posted 14 Jul 2004, 13:07 by Replay, Auditor

Nicely done. You kept the tone consistant throughout (something I've been struggling with for mine), and put in some great details. Like the twist at the end as well. Prose: Seems like you have been writing for some time. Don't think you have any problems in this area. The only thing I would comment on is that there is the odd time where a word is added that really isn't needed, or a comma that could perhaps be removed. Characterization: Even though you did well describing how he felt at the gravesite, I'm not sure we really got a good picture of what the man was like. Admitidly that wasn't something to really focus on this scene, but I had to find at least one thing to be critical of in all this ;) Detail: You did a good job here. Your descriptions painted a very good picture of what it was like there, that helped to draw you into the scene. The only thing that might have improved it a little is if you described a little more of what his other senses were experiencing. Overall Scene Building: Again, you did a good job on this. The way he drew close and the murmers came into ear shot, slowly followed by the sight of them worked well. Also the way they ignored him which could have easily meant that they wanted to leave him along in his grief. It set the twist at the end up very well. view post


posted 16 Jul 2004, 02:07 by Jernau Morat Gurgeh, Candidate

Thanks for the comments! I actually didn't intend the twist to be a twist, more like a highlight of something that had been subtly present throughout, but I think i may have left it too fuzzy. I pictured this as a fragment of a story where the reader would have already known that the main character was dead before this scene, which is probably why I did it the way I did. [quote:f7t92w5w]http://www.wordsmith.org/anagram/ [/quote:f7t92w5w] Yeah, I think i should have spent more time revealing him through his feelings for his wife. If I was doing a rewrite I would focus on that. Thanks again! view post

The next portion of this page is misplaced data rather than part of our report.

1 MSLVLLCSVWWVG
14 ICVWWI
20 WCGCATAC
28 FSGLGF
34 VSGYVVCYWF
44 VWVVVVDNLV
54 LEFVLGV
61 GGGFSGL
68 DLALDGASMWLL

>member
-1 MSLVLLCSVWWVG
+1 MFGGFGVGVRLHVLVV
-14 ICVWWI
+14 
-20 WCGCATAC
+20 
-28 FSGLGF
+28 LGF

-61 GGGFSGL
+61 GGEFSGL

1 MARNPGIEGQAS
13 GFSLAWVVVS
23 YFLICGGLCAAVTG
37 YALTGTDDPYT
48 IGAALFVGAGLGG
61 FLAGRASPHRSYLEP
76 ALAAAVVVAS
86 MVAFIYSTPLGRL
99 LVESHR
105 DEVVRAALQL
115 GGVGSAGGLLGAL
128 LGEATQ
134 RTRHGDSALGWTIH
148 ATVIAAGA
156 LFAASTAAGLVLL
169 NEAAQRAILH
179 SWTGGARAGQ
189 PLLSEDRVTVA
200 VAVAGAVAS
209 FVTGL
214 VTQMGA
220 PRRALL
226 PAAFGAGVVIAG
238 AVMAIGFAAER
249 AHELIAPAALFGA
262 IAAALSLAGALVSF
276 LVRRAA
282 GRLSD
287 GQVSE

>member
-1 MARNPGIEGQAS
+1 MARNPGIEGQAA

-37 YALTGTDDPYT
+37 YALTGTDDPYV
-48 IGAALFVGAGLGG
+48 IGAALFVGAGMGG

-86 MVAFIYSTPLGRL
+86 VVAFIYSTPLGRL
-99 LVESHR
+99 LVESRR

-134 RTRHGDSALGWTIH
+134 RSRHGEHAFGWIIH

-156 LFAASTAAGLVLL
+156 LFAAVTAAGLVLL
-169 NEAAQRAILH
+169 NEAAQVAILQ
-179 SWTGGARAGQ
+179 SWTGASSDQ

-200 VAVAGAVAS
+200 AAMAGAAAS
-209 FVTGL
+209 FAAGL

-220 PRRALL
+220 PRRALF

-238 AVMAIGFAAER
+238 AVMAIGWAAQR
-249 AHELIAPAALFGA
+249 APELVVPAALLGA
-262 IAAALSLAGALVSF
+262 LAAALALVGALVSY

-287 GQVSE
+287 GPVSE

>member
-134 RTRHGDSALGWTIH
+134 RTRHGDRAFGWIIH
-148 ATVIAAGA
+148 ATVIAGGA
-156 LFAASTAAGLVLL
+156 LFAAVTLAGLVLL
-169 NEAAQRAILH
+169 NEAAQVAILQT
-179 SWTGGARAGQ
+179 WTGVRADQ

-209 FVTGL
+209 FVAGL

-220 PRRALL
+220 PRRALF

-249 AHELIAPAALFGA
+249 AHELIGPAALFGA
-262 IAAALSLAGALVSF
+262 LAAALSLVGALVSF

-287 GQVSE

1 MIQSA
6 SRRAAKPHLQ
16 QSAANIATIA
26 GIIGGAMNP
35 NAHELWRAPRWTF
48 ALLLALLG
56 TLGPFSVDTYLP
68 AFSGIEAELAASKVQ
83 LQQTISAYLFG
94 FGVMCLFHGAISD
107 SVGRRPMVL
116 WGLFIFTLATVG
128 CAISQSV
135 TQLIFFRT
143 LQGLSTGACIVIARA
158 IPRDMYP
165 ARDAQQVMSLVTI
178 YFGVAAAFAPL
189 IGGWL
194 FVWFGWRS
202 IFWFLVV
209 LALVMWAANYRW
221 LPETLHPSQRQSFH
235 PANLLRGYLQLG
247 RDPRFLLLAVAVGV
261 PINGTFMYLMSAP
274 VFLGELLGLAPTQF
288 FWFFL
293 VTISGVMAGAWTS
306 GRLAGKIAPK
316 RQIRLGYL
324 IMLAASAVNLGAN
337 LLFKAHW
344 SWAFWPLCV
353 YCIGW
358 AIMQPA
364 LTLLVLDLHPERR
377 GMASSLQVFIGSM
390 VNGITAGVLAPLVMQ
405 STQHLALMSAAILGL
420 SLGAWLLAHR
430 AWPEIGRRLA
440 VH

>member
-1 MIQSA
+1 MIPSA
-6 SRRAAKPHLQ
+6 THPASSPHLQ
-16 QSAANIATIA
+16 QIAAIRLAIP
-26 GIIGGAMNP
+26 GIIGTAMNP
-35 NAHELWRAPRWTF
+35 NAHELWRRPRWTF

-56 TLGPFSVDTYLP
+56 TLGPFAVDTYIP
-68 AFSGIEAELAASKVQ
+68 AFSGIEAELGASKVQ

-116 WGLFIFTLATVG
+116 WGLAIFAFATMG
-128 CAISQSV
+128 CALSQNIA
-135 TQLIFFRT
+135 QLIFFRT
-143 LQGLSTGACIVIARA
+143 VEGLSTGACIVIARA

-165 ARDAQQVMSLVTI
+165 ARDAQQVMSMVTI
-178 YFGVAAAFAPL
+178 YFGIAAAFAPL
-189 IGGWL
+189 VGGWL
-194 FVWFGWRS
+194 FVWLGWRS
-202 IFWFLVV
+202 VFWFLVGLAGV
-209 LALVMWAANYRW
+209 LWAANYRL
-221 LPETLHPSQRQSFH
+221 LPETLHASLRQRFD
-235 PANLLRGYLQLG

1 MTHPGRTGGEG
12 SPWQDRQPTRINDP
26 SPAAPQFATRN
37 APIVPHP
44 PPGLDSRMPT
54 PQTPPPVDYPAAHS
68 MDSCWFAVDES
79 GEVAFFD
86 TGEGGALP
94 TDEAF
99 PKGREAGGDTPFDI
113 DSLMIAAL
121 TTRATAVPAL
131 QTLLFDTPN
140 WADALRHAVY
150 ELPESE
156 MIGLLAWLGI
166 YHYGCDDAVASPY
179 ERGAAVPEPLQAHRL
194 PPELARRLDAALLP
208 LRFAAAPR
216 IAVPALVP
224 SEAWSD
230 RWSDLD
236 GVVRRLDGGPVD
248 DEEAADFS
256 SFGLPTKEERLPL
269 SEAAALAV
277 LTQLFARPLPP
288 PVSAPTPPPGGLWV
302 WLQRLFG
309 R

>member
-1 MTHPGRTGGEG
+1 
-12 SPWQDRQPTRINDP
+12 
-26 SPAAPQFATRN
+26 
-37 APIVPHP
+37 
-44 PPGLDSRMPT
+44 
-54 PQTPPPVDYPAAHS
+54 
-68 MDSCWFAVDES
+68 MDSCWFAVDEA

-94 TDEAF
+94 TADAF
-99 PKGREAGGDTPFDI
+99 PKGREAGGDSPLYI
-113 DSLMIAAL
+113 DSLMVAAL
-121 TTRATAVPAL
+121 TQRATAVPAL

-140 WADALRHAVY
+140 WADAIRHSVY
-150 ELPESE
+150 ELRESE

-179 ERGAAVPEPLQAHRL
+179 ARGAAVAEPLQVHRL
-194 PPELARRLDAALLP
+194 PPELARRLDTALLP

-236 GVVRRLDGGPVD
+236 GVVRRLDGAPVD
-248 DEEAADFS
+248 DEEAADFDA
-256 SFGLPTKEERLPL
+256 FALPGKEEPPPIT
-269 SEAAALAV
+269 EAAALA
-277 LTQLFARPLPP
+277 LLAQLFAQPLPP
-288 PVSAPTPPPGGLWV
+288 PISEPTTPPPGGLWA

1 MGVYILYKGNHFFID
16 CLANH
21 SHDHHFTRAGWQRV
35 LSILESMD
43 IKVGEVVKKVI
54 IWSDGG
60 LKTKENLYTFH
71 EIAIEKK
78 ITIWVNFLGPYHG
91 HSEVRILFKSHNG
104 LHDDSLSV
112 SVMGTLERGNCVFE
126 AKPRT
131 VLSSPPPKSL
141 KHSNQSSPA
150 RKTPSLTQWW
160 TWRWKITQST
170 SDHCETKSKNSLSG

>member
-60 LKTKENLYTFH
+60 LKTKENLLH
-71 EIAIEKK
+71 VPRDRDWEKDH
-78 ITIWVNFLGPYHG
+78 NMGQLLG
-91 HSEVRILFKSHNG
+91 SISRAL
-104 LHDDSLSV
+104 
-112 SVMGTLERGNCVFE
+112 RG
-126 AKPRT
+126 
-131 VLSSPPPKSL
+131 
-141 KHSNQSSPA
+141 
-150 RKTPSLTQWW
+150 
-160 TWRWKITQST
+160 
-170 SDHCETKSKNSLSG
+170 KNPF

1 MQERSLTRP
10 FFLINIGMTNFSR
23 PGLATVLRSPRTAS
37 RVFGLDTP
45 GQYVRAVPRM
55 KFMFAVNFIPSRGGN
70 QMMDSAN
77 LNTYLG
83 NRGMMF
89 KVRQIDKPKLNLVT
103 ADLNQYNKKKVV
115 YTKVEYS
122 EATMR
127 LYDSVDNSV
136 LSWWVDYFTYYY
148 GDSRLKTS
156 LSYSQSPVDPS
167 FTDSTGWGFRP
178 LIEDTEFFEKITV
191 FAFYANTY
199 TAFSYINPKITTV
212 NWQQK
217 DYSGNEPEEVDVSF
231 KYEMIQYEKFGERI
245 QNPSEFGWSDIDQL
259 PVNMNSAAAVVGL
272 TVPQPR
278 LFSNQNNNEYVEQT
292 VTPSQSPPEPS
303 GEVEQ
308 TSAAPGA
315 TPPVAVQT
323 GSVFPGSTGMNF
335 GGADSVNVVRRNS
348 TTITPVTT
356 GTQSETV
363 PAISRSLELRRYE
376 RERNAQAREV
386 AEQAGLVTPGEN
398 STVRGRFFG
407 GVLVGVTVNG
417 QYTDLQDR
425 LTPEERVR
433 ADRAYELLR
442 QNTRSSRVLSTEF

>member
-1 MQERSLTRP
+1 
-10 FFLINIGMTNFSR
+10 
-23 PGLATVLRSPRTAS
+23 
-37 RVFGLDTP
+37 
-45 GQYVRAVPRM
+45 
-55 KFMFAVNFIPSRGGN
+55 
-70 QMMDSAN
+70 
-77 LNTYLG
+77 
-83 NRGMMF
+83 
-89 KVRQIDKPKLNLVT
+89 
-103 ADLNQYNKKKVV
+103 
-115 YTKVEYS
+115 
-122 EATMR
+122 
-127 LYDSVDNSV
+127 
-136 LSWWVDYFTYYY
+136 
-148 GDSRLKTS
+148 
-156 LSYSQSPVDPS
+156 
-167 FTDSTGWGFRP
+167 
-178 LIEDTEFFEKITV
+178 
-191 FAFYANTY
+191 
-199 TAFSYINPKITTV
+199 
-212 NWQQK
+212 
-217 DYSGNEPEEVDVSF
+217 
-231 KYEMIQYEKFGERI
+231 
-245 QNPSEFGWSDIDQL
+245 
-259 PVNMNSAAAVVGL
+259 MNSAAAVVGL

posted 16 Jul 2004, 15:07 by drosdelnoch, Subdidact

I think that this shows a great way in which different people look to a subject matter, although with this I would be interested to see how the scene would develop. Does the character know that he's dead? What does he think is happening? Why is he still here? But for me this is always a sign of a well planned peice of writing, if you can get the reader to ask a large number of questions then you know that you've hooked them. Im looking forward to see how your writing develops over the course of this. My piece Im sad to say was written more as a bit of a rush to get something done although I had planned pieces of it prior to going to sleep on a couple of nights. This shows how well a bit of writing can be portrayed as well as developing a theme that could easily lead on to a longer project. Nice work. view post


posted 19 Jul 2004, 17:07 by Sovin Nai, Site Administrator

Damn! I wrote a story with the same twist, though not as well. I couldn't post it because of computer problems. That is so bizarre. I liked it a lot. I had no idea coming to the end that the man was dead, and I think it's better for it. The end acting as a twist is great. Sometimes your writing style seemed a bit overly dramatic. Thanks so much for being willing to share. view post


  •  

The Three Seas Forum archives are hosted and maintained courtesy of Jack Brown.